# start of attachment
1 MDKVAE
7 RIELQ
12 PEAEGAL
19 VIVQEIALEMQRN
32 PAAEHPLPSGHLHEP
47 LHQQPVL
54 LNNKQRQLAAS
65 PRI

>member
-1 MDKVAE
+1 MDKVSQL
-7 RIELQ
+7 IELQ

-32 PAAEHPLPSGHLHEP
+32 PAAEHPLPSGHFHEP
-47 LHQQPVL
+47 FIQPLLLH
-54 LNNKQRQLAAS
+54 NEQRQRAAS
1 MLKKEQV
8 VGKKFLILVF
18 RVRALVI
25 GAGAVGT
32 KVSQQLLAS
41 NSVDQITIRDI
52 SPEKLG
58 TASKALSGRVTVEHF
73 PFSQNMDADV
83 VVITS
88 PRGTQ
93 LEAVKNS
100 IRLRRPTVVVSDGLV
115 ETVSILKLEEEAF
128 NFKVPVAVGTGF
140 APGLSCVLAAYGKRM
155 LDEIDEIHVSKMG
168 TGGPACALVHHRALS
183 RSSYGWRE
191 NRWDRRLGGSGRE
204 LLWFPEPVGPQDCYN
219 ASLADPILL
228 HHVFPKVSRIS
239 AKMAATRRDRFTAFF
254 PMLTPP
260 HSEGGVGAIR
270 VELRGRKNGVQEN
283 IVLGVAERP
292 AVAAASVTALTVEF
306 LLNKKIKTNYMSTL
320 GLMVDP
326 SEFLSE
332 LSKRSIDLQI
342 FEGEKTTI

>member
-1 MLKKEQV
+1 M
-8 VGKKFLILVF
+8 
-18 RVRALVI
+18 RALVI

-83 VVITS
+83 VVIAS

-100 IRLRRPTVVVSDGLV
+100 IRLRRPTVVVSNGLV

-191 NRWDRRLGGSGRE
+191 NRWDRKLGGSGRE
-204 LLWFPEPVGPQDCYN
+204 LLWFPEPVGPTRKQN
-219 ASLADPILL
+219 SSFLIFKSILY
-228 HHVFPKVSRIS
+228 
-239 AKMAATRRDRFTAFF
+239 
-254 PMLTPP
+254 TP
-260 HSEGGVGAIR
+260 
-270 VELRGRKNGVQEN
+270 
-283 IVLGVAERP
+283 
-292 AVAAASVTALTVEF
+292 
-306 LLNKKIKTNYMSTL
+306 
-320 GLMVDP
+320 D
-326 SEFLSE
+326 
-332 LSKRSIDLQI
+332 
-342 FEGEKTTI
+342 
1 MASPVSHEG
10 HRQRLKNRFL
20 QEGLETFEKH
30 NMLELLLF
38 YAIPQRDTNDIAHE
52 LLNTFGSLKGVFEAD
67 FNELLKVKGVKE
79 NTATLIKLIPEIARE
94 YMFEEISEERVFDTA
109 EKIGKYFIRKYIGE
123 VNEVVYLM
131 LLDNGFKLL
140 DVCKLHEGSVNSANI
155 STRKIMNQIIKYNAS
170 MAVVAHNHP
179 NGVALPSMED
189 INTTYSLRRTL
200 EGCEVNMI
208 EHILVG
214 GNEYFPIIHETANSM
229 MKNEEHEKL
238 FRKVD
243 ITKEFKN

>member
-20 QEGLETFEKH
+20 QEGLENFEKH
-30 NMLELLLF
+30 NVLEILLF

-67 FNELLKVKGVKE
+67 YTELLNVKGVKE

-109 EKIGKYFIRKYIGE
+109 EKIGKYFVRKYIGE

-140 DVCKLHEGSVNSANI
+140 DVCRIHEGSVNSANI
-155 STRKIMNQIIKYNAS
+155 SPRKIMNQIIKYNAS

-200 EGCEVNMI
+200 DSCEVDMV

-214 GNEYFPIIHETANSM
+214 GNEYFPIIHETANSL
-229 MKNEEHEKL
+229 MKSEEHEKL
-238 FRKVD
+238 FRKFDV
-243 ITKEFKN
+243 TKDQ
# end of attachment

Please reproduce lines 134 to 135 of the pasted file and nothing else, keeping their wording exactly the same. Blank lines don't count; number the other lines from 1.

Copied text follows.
+214 GNEYFPIIHETANSL
-229 MKNEEHEKL